Tom Tromey, a GNU hacker and buddy of mine, mentioned that historically, the canonical C++ demangler in
gdb) has had tons of classic C bugs: use-after-free, out-of-bounds array accesses, etc, and that it falls over immediately when faced with a fuzzer. In fact, there were so many of these issues that
gdbwent so far as to install a signal handler to catch
SIGSEGVs during demangling. It “recovered” from the segfaults by
longjmping out of the signal handler and printing a warning message before moving along and pretending that nothing happened. My ears perked up. Those are the exact kinds of things Rust protects us from at compile time! A robust alternative might actually be a boon not just for the Rust community, but everybody who wants to demangle C++ symbols.
Finally, I was looking for something to kill a little bit of free time.
What I didn’t anticipate was how complicated parsing mangled C++ symbols actually is! The second bullet point should have been a hint. I hadn’t looked to deeply into how C++ symbols are mangled, and I expected simple replacement rules. But if that was the case, why would the canonical demangler have had so many bugs?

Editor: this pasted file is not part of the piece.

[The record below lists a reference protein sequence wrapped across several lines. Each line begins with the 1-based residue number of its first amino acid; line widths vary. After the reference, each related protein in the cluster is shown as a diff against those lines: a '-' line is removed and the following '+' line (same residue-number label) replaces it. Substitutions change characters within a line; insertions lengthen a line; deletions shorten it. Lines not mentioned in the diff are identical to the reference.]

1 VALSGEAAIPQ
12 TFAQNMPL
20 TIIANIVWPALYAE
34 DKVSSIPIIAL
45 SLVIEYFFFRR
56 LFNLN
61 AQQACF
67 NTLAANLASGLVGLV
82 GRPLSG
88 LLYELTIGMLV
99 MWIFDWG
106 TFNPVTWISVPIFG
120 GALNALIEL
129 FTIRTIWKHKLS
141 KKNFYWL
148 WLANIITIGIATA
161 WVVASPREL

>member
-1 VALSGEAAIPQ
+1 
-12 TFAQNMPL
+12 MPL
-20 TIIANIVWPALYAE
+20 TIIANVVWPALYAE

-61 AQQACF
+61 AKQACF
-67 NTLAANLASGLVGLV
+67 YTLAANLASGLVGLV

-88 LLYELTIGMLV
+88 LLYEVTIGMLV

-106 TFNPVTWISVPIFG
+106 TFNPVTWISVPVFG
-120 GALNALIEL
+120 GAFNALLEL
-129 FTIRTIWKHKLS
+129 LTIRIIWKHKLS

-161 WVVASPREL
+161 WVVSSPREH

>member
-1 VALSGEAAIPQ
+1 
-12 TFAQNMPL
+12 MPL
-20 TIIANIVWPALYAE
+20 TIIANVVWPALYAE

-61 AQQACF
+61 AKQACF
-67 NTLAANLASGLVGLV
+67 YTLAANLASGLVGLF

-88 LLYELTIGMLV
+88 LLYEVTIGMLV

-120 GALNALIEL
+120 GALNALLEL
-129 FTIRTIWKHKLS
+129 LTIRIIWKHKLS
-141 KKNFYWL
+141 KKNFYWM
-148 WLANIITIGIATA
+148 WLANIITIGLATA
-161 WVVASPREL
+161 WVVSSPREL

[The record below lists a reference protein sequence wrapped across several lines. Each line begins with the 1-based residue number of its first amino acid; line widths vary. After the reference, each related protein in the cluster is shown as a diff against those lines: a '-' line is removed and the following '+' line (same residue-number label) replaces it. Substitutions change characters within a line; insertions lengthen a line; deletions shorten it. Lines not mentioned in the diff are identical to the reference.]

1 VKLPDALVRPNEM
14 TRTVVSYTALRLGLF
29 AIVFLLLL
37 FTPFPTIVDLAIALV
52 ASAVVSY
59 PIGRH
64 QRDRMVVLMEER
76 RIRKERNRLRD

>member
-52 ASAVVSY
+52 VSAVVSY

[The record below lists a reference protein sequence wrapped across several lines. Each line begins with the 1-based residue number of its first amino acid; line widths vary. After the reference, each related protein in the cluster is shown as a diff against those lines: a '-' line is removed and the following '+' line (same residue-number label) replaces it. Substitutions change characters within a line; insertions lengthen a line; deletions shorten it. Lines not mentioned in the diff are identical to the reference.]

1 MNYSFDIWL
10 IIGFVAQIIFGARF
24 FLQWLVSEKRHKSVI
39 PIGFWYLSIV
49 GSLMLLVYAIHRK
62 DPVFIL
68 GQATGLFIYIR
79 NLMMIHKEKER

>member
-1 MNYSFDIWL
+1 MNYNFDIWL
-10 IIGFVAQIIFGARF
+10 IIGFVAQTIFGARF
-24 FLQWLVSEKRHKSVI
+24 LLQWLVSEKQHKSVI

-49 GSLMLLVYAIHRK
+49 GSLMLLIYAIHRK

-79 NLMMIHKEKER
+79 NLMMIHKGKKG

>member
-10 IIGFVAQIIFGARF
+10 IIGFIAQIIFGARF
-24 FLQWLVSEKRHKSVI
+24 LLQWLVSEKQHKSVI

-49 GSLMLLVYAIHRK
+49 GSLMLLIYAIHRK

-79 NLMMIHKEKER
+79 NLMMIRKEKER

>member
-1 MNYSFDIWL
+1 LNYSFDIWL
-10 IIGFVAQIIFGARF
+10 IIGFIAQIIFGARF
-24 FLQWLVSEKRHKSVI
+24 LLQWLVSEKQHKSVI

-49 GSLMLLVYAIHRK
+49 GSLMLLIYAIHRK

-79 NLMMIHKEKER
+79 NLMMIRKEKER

What makes demangling C++ symbols difficult?
Maybe I’ve oversold how complicated it is a little bit: it isn’t terribly difficult, its just more difficult than I expected it was going to be. That said, here are some things I didn’t expect.
The grammar is pretty huge, and has to allow encoding all of C++’s
expressions, e.g. because of
decltype. And its not just the grammar that’s
huge, the symbols themselves are too. Here is a pretty big mangled C++ symbol
That’s 355 bytes!
And here is its demangled form – even bigger, with a whopping 909 bytes!